Advantageously, the filtering apparatus 10 for reducing moisture or vapor levels of compressed air has no moving parts, requires no electricity or costly chemicals, and can be installed easily at point of use or elsewhere using standard air line fittings. Further, the modular filtering apparatus 10 is configured to allow both for easy replacement of the filters 18 and 22 and facilitation of routine maintenance of manifold 12 and sump 20.
The upper and lower shells 42 and 44 are also configured to integrally define a plurality of heat-absorbing fins 50. In addition to mechanically stiffening the shells 42 and 44, the fins 50 advantageously increase the surface area presented to the atmosphere by the housing 40. When the ambient air temperature is greater than the compressed air temperature, this allows for a substantial increase in the rate and amount of heat transferred from the ambient atmosphere to compressed air passing through the flow channel 54 in housing 40, as compared to smooth-sided enclosures (not shown) that are otherwise substantially identical to housing 40. Although the fins 50 are integrally formed, it is possible to attach fins separately to the outer side walls of upper and/or lower shells 42, 44 to increase heat transfer rates. In addition, as will be appreciated by those skilled in the art, other types of projections, protrusions, indentations, or other elements for increasing heat absorption and transfer to compressed air flowing in flow channel 54 are contemplated in the present invention.
In operation, a flow of compressed air 60 containing water and/or oil vapor is received into manifold 12 through inlet opening 14 and directed downwardly toward first stage filter 18 by inlet channel 26 where it undergoes expansion cooling. The now cooler flow of compressed air 62 then passes downwardly out of manifold 12 and into and through mesh 38. During its passage through mesh 38, the water and/or oil vapors in compressed air 62 are coalesced into liquid droplets. The droplets are then carried into the sump housing 40. Since the cross-sectional dimension to air flow within sump housing 40 is greater than that within first stage filter 18, the velocity of air entering the sump housing 40 is reduced, and the liquid droplets fall by gravity and centrifugal force toward the bottom of the housing 40. Such droplets are captured within the essentially dead air space formed by honeycomb structure 52. Since the construction of honeycomb structure 52 prevents substantial air movement therewithin, revaporization of the liquid droplets is substantially eliminated.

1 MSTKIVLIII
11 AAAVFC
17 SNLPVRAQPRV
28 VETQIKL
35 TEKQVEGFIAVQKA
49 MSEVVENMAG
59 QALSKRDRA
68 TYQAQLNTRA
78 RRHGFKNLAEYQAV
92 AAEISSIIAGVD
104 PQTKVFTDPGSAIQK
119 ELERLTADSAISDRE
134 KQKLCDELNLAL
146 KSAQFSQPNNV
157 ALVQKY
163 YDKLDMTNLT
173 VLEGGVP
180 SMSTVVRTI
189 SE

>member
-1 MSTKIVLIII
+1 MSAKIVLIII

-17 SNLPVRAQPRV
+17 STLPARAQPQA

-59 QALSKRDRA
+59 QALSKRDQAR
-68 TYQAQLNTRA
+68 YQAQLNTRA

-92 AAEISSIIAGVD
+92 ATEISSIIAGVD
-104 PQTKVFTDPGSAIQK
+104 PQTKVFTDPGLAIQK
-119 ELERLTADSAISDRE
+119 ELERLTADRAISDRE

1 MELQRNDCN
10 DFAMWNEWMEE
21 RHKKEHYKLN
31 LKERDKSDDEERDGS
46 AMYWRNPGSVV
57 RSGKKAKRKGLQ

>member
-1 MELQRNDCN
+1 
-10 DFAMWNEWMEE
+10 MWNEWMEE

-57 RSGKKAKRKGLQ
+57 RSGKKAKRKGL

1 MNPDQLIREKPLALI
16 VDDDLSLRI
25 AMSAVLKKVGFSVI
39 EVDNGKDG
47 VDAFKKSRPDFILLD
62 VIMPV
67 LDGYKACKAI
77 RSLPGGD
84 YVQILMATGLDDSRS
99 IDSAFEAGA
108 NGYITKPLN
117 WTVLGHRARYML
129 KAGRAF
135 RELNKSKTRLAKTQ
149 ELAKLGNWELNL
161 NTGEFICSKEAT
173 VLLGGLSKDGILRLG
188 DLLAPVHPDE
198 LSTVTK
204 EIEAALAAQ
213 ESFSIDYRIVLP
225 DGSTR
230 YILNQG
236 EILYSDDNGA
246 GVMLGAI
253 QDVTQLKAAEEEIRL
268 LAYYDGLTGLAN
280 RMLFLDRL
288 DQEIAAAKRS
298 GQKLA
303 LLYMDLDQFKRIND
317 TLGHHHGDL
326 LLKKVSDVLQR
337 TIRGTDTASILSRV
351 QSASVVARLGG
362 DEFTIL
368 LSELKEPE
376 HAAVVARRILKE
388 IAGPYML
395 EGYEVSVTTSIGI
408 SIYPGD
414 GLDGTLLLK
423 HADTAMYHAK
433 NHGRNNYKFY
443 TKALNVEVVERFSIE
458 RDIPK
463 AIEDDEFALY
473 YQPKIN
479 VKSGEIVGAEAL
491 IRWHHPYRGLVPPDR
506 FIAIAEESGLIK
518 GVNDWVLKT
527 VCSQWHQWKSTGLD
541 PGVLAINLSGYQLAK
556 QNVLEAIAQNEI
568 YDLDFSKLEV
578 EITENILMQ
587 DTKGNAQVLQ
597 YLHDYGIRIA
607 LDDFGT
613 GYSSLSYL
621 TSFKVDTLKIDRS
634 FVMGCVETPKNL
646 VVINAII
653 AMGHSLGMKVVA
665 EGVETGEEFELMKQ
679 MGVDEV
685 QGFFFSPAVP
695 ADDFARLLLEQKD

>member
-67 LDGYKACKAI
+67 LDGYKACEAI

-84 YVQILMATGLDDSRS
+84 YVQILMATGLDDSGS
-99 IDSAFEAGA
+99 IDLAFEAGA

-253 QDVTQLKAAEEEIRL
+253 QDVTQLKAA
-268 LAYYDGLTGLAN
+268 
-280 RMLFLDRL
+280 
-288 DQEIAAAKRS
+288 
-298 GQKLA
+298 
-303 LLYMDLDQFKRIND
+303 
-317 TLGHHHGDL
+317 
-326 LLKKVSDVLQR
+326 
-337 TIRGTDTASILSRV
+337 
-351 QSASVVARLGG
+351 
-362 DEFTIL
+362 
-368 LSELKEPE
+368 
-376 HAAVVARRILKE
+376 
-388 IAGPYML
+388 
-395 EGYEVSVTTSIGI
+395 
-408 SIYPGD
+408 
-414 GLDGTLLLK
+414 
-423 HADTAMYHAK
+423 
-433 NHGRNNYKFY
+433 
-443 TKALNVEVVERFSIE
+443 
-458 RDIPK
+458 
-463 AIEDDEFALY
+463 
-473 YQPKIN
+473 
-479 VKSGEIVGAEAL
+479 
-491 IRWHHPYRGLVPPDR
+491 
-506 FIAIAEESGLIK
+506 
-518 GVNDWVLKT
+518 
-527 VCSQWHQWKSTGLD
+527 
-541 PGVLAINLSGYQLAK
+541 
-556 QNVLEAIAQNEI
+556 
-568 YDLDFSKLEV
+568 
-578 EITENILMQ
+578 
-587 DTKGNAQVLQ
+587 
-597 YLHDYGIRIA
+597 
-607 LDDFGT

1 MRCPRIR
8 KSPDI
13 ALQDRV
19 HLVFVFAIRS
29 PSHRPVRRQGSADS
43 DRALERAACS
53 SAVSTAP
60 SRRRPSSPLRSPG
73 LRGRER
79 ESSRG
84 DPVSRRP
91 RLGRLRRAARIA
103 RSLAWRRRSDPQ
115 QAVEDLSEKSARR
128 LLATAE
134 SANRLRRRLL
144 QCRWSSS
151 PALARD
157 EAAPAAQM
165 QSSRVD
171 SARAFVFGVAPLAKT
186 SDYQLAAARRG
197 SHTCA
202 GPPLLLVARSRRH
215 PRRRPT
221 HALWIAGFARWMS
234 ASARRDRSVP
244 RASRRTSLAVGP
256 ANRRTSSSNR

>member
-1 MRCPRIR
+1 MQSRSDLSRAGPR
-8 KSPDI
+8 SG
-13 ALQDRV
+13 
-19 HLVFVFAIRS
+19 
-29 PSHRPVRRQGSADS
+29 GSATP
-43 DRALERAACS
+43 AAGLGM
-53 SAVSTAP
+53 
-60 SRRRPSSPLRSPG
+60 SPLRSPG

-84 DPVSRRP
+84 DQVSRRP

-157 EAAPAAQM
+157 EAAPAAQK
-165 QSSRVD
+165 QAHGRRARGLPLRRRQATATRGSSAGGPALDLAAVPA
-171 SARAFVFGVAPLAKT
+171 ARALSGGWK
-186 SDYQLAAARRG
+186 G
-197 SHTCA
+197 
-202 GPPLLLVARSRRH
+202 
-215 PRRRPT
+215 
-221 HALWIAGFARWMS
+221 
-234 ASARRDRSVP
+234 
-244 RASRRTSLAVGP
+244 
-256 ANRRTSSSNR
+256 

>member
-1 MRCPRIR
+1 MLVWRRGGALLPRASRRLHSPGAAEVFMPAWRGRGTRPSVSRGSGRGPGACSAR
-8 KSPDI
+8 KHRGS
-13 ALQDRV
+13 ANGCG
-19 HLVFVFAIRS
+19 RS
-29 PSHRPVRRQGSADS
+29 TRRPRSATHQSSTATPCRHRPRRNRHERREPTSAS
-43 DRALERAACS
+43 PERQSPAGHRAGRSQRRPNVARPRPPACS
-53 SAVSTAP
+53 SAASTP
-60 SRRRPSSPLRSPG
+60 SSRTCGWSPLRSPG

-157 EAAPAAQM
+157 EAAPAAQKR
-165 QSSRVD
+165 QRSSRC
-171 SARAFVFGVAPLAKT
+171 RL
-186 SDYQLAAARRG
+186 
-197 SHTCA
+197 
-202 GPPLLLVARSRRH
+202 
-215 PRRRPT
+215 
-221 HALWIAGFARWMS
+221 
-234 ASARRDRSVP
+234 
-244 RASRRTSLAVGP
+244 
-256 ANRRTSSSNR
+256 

In the meantime, the compressed air 64, which is now typically 75% to 95% dry, is heated during its passage through the flow channel 54 in the upper portion of housing 40. The heated compressed air 66 passes through an inlet into the second stage filter 22. At this time, the compressed air is warmed somewhat by friction as it travels through mesh 56. As the compressed air 66 passes upwardly through the fiber mesh 56 toward outlet 16 of manifold 12, any remaining water droplets that failed to drop into the honeycomb structure 52 are revaporized. This heated compressed air passes through the manifold outlet 16 and air line 34, and works to power the tool 36.